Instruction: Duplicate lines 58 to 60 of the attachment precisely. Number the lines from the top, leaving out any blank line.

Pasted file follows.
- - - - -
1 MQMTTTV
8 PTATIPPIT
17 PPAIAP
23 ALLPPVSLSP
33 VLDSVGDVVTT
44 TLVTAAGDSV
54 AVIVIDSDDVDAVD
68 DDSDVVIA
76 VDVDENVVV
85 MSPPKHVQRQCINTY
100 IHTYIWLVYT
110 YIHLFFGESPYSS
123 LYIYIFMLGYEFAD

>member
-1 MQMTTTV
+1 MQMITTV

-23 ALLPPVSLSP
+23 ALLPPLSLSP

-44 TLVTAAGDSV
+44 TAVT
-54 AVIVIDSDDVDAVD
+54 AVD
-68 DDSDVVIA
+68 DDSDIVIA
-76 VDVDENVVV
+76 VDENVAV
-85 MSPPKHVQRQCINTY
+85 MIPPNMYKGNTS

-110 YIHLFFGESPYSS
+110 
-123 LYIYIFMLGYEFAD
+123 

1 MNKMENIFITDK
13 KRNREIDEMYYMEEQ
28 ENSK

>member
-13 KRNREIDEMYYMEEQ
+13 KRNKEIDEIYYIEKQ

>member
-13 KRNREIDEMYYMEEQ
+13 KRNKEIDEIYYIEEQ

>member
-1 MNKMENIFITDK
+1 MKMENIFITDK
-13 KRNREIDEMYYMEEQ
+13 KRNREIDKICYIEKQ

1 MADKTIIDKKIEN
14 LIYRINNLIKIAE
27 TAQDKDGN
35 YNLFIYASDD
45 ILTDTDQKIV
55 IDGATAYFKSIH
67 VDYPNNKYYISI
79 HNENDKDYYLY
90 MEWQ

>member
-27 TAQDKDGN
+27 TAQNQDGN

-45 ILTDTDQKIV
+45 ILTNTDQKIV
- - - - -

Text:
+27 TAQNQDGN

-45 ILTDTDQKIV
+45 ILTNTDQKIV